differential effects, and moderating effects vis-à-vis no-treatment controls (NT) and alternative psychotherapies (AP), respectively. Overall, STPP was superior to NT at posttreatment, inferior to AP at posttreatment, and even more so a 1-yr follow-up. STPP was inferior to AP in treating depression and, in particular, to cognitive-behavior therapy for major depression. STPP was equally successful with mixed neurotics. As research quality increased, STPP grew less superior to NT. STPP decreased its overall superiority over NT and increased its overall inferiority to AT on a series of clinically relevant variables. Improvement in research quality from 1978 to 1988 was noted. Evidence, although limited, supported the view that STPP approaches do seem to differ along a few major dimensions
Leichsenring, F. (2009). In: Handbook of evidence-based psychodynamic psychotherapy: Bridging the gap between science and practice. Levy, R. A. & Ablon, J. S. (Eds.). Totowa, NJ, US: Humana Press, pp. 3-27.
Having seen a patient and having carried out diagnostic assessment on both a phenomenological and a psychodynamic level, psychodynamically oriented clinicians have to decide what kind of treatment they recommend to a patient. For this reason, it is useful for them to know which treatment approach has been shown to be effective in the treatment of the respective disorder. In this chapter, a review of the efficacy and effectiveness of psychodynamic psychotherapy is given. First, randomized controlled trials (RCTs) of psychodynamic psychotherapy in specific mental disorders are reviewed. After that, effectiveness studies of long-term dynamic therapy are presented. Studies of psychodynamic psychotherapy published between 1960 and 2006 were identified by a computerized search using MEDLINE, PsycINFO, and Current Contents. In addition, textbooks and journal articles were used.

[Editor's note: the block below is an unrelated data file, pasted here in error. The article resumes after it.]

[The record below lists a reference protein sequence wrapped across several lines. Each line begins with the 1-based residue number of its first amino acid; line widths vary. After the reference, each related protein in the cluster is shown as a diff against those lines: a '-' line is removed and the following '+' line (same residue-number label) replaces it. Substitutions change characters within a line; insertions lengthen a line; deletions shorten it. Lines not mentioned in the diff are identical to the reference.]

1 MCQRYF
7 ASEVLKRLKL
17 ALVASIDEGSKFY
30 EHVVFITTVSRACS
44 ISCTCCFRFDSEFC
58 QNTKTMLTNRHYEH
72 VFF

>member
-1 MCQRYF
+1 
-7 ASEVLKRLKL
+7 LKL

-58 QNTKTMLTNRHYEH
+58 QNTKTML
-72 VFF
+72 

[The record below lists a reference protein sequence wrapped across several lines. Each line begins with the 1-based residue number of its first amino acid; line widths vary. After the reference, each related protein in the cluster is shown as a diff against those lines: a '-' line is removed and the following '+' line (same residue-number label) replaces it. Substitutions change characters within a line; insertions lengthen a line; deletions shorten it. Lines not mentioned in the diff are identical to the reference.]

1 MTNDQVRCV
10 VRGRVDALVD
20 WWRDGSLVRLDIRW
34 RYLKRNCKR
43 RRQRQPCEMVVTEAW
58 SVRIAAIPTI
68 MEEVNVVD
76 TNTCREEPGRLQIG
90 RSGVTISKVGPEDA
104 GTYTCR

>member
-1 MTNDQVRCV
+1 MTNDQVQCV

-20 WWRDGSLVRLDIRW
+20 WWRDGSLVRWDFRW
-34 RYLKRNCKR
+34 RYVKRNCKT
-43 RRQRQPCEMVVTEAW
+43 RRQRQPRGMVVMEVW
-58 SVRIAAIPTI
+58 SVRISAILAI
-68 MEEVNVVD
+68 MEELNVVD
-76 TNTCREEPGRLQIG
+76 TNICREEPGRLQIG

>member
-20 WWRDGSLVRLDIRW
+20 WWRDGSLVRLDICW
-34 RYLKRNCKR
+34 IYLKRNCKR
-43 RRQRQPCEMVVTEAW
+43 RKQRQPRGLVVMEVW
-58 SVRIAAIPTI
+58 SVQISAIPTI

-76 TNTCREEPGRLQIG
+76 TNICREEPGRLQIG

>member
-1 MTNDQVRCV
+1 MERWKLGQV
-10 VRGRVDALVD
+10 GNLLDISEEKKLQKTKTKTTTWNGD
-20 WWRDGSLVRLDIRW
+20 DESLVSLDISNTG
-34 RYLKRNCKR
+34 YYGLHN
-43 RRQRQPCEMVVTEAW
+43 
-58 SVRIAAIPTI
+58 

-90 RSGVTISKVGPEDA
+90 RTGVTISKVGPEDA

Leichsenring, F. Rabung, S. & Leibing, E. (2004). Archives of General Psychiatry, 61(12), 1208-1216.
Background: The efficacy of psychodynamic therapy is controversial. Previous meta-analyses have reported discrepant results. Objective: To test the efficacy of short-term psychodynamic psychotherapy (STPP) in specific psychiatric disorders by performing a meta-analysis of more recent studies. We assessed outcomes in target problems, general psychiatric symptoms, and social functioning. Design: We identified studies of STPP published between January 1, 1970, and September 30, 2004 by means of a computerized search using MEDLINE, PsycINFO, and Current Contents. Rigorous inclusion criteria, included randomized controlled trials, use of treatment manuals and ensurance of treatment integrity, therapists experienced or specifically trained in STPP, treatment of patients with specific psychiatric disorders, reliable and valid diagnostic measures, and data necessary to calculate effect sizes. Studies of interpersonal therapy were excluded. Seventeen studies fulfilled the inclusion criteria. The information was extracted by 3 raters. Effect sizes were calculated for target problems, general psychiatric symptoms, and social functioning using the data published in the original studies. To examine the stability of outcome, we assessed effect sizes separately for end of therapy and follow-up assessment. The effect sizes of STPP were compared with those of waiting-list control patients, treatments as usual, and other forms of psychotherapy. Results: Short-term psychodynamic psychotherapy yielded significant and large pretreatment-posttreatment effect sizes for target problems (1.39), general psychiatric symptoms (0.90), and social functioning (0.80). These effect sizes were stable and tended to increase at follow-up (1.57, 0.95, and 1.19, respectively). The effect sizes of STPP significantly exceeded those of waiting-list controls and treatments as usual. No differences were